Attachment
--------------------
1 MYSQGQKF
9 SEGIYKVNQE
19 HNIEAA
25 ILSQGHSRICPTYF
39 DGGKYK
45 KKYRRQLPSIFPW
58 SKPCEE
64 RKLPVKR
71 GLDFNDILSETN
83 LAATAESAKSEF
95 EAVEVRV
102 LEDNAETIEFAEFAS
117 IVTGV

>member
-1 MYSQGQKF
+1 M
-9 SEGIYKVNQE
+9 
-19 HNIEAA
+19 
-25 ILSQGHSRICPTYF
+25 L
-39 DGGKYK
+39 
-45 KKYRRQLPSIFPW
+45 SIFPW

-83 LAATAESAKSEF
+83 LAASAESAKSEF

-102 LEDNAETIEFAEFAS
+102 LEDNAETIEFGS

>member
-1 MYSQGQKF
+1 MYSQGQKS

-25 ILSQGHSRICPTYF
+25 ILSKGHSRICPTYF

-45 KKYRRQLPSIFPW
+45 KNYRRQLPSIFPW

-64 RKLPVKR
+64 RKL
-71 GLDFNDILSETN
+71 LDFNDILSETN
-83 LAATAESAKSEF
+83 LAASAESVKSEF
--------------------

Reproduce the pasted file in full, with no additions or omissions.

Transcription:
1 MYSQGQKF
9 SEGIYKVNQE
19 HNIEAA
25 ILSQGHSRICPTYF
39 DGGKYK
45 KKYRRQLPSIFPW
58 SKPCEE
64 RKLPVKR
71 GLDFNDILSETN
83 LAATAESAKSEF
95 EAVEVRV
102 LEDNAETIEFAEFAS
117 IVTGV

>member
-1 MYSQGQKF
+1 M
-9 SEGIYKVNQE
+9 
-19 HNIEAA
+19 
-25 ILSQGHSRICPTYF
+25 L
-39 DGGKYK
+39 
-45 KKYRRQLPSIFPW
+45 SIFPW

-83 LAATAESAKSEF
+83 LAASAESAKSEF

-102 LEDNAETIEFAEFAS
+102 LEDNAETIEFGS

>member
-1 MYSQGQKF
+1 MYSQGQKS

-25 ILSQGHSRICPTYF
+25 ILSKGHSRICPTYF

-45 KKYRRQLPSIFPW
+45 KNYRRQLPSIFPW

-64 RKLPVKR
+64 RKL
-71 GLDFNDILSETN
+71 LDFNDILSETN
-83 LAATAESAKSEF
+83 LAASAESVKSEF